McKENZIE: I tweet every morning and that tweet is linked to my LinkedIn and Facebook accounts. I use HootSuite to manage my social media, and I love, love, love HootSuite. I intersperse promoting my listings and my real estate projects with what I call “vetted information.” I position myself as the Arroyo Lover, so I tweet about great trails along the Arroyo. Sometimes I’m tweeting about the great architecture of a listing.
OSTROM: We’re very area-centric. Everything in the area that’s happening, [my wife] posts. Like our friends opened a business, and we went there. Fourth of July, fireworks. Halloween, the local pumpkin patches. Community events.
ATTARDI: I don’t post, “Want to buy a house? Call me at….” I just post things like “I took a new listing today” or “I just did a home inspection.” It’s all whimsical and light, and I think people appreciate not being hit over the head and asked for their business, but they feel like they connect with me on a personal Level. I’m constantly showing up in their feed on a daily basis, so they always know I’m around and I’m doing real estate, and I’m the one who comes to their mind when they think about buying or selling a house.
CRE: How much time do you spend on social media?
ATTARDI: Most of my social networking takes place from my iPhone. While I’m standing in line at Starbucks, I’ll look at Facebook and see what other people are doing and comment on their statuses or photos. It will be a few minutes here and a few minutes there. It’s not like I sit down and do Facebook for an hour in the morning.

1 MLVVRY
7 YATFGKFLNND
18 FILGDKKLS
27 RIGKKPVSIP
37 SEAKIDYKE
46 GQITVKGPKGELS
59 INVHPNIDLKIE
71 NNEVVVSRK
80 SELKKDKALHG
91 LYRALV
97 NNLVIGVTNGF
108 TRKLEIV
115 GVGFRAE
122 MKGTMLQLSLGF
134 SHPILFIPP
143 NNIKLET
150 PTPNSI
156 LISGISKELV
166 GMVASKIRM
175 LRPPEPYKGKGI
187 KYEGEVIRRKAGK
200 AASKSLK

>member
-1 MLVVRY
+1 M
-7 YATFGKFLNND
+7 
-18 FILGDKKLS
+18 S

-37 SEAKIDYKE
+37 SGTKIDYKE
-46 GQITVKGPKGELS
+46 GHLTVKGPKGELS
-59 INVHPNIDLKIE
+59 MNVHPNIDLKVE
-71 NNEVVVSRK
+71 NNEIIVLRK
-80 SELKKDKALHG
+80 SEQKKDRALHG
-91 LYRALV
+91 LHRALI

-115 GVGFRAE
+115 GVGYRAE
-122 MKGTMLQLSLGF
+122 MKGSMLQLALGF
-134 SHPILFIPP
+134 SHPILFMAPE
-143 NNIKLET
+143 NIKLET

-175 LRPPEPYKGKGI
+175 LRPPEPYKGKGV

McKENZIE: I’m usually limiting my time to an hour a day— 30 minutes in the morning and 30 minutes at night—and I get any messages or comments on my wall e-mailed to me, so I can respond to those.
OSTROM: Forty minutes a day for each, Twitter and Facebook.
CRE: Do you use any traditional media for marketing purposes?
ATTARDI: No, I never really have. I don’t do print. I haven’t done an open house in about two years. Pretty much 100 percent of my marketing efforts are online.
OSTROM: Zero. We didn’t even send out Christmas cards last year. We used to do just-listed and just-sold cards on every property.
CRE: What are your best tips for other REALTORS® who want to close more business from social media?
ATTARDI: Don’t be afraid to accept a Friend request from somebody you met once at a baby shower or a cocktail party or whatever. Make sure you’re interactive, that you not only post things about yourself, but that you interact with other people. Find your former clients and interact with them, and do it on a regular basis. You need to do it on a consistent basis to be effective. Don’t give people too much information. Don’t tell them you’re going to the Proctologist. Keep it light. Make it relevant.
Make it funny. And just be yourself.
OSTROM: Pick the one social media outlet you like and focus on that one. If you’re good at videos, do videos. If you like Facebook, do Facebook. If you’re good at Twitter, do Twitter. It has to be one that you like, because then you’ll do it. Don’t do one that’s uncomfortable for you because you won’t do it.
CRE: What’s your own personal next big thing in social media?
McKENZIE: Facebook has just modified how you can use your [business] pages. I am going to be investigating how I can leverage that because they are making those pages look more like your personal pages, and I think that’s exciting. The other thing I’m looking at is how I can reach out a little bit more internationally.